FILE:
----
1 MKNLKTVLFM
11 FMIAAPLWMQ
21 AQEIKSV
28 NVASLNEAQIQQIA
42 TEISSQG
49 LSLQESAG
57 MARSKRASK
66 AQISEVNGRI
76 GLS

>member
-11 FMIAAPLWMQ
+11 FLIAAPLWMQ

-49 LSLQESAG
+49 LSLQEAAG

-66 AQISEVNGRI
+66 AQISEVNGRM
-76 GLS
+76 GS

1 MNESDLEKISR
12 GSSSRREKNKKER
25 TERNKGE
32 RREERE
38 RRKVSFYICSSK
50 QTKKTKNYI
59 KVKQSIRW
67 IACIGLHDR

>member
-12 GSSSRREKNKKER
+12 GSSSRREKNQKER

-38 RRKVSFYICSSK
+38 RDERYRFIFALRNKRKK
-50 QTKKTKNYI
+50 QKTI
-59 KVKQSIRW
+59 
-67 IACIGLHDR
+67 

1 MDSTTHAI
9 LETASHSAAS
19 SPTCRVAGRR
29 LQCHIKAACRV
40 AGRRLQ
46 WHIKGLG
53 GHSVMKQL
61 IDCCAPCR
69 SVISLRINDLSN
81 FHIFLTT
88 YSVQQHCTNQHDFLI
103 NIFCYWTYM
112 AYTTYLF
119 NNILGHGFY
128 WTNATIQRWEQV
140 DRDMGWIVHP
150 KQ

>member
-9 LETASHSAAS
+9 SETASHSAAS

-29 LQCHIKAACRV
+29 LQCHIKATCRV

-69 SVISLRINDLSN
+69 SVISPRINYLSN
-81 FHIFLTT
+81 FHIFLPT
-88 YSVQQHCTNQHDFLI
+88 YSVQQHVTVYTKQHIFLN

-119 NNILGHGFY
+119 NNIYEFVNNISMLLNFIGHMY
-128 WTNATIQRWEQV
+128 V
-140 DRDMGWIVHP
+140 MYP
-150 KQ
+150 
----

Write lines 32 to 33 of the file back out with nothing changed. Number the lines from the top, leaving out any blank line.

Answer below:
-50 QTKKTKNYI
+50 QKTI